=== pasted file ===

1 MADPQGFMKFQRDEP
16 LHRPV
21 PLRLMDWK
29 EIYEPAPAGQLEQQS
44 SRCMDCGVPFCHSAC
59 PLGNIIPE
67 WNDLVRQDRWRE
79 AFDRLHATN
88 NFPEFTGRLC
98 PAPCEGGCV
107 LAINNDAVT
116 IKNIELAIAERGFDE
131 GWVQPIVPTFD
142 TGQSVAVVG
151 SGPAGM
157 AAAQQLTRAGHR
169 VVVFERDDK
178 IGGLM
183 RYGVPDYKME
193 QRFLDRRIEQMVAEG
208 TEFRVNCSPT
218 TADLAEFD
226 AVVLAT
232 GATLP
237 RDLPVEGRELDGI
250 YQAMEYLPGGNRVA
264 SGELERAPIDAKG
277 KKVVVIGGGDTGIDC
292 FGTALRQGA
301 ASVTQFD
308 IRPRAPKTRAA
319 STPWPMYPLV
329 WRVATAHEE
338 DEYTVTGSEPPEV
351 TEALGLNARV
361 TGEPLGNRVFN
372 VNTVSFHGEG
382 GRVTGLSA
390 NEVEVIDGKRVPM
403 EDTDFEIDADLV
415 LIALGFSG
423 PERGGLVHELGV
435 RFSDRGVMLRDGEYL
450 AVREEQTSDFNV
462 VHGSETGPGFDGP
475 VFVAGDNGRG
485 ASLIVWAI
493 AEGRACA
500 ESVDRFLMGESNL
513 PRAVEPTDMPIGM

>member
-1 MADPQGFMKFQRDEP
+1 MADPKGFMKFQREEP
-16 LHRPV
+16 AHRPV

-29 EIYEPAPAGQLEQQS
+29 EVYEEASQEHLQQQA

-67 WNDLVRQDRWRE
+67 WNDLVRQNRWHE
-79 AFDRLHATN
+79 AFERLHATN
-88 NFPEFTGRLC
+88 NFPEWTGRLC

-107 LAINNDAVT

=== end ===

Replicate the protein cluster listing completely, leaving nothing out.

1 MADPQGFMKFQRDEP
16 LHRPV
21 PLRLMDWK
29 EIYEPAPAGQLEQQS
44 SRCMDCGVPFCHSAC
59 PLGNIIPE
67 WNDLVRQDRWRE
79 AFDRLHATN
88 NFPEFTGRLC
98 PAPCEGGCV
107 LAINNDAVT
116 IKNIELAIAERGFDE
131 GWVQPIVPTFD
142 TGQSVAVVG
151 SGPAGM
157 AAAQQLTRAGHR
169 VVVFERDDK
178 IGGLM
183 RYGVPDYKME
193 QRFLDRRIEQMVAEG
208 TEFRVNCSPT
218 TADLAEFD
226 AVVLAT
232 GATLP
237 RDLPVEGRELDGI
250 YQAMEYLPGGNRVA
264 SGELERAPIDAKG
277 KKVVVIGGGDTGIDC
292 FGTALRQGA
301 ASVTQFD
308 IRPRAPKTRAA
319 STPWPMYPLV
329 WRVATAHEE
338 DEYTVTGSEPPEV
351 TEALGLNARV
361 TGEPLGNRVFN
372 VNTVSFHGEG
382 GRVTGLSA
390 NEVEVIDGKRVPM
403 EDTDFEIDADLV
415 LIALGFSG
423 PERGGLVHELGV
435 RFSDRGVMLRDGEYL
450 AVREEQTSDFNV
462 VHGSETGPGFDGP
475 VFVAGDNGRG
485 ASLIVWAI
493 AEGRACA
500 ESVDRFLMGESNL
513 PRAVEPTDMPIGM

>member
-1 MADPQGFMKFQRDEP
+1 MADPKGFMKFQREEP
-16 LHRPV
+16 AHRPV

-29 EIYEPAPAGQLEQQS
+29 EVYEEASQEHLQQQA

-67 WNDLVRQDRWRE
+67 WNDLVRQNRWHE
-79 AFDRLHATN
+79 AFERLHATN
-88 NFPEFTGRLC
+88 NFPEWTGRLC

-107 LAINNDAVT